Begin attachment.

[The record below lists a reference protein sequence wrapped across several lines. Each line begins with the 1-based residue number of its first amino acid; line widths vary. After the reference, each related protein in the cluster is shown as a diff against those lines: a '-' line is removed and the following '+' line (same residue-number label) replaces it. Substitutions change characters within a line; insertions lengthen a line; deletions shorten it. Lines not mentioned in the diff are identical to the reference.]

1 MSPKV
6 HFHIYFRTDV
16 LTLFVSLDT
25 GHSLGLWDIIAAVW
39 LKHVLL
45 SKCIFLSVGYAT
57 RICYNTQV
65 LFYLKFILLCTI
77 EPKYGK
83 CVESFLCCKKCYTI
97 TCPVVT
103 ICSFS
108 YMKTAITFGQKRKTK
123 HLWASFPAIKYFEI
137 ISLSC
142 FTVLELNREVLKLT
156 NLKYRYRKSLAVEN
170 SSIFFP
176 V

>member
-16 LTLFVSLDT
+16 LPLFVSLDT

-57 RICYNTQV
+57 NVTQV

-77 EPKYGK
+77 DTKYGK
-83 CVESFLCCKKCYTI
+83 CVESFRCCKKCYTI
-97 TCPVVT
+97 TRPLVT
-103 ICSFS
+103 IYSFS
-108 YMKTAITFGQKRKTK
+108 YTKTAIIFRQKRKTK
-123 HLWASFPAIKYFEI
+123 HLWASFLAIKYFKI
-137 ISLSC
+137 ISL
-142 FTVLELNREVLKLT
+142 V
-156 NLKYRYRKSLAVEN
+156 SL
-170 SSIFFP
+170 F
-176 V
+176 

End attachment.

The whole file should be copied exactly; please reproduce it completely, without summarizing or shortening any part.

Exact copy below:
[The record below lists a reference protein sequence wrapped across several lines. Each line begins with the 1-based residue number of its first amino acid; line widths vary. After the reference, each related protein in the cluster is shown as a diff against those lines: a '-' line is removed and the following '+' line (same residue-number label) replaces it. Substitutions change characters within a line; insertions lengthen a line; deletions shorten it. Lines not mentioned in the diff are identical to the reference.]

1 MSPKV
6 HFHIYFRTDV
16 LTLFVSLDT
25 GHSLGLWDIIAAVW
39 LKHVLL
45 SKCIFLSVGYAT
57 RICYNTQV
65 LFYLKFILLCTI
77 EPKYGK
83 CVESFLCCKKCYTI
97 TCPVVT
103 ICSFS
108 YMKTAITFGQKRKTK
123 HLWASFPAIKYFEI
137 ISLSC
142 FTVLELNREVLKLT
156 NLKYRYRKSLAVEN
170 SSIFFP
176 V

>member
-16 LTLFVSLDT
+16 LPLFVSLDT

-57 RICYNTQV
+57 NVTQV

-77 EPKYGK
+77 DTKYGK
-83 CVESFLCCKKCYTI
+83 CVESFRCCKKCYTI
-97 TCPVVT
+97 TRPLVT
-103 ICSFS
+103 IYSFS
-108 YMKTAITFGQKRKTK
+108 YTKTAIIFRQKRKTK
-123 HLWASFPAIKYFEI
+123 HLWASFLAIKYFKI
-137 ISLSC
+137 ISL
-142 FTVLELNREVLKLT
+142 V
-156 NLKYRYRKSLAVEN
+156 SL
-170 SSIFFP
+170 F
-176 V
+176 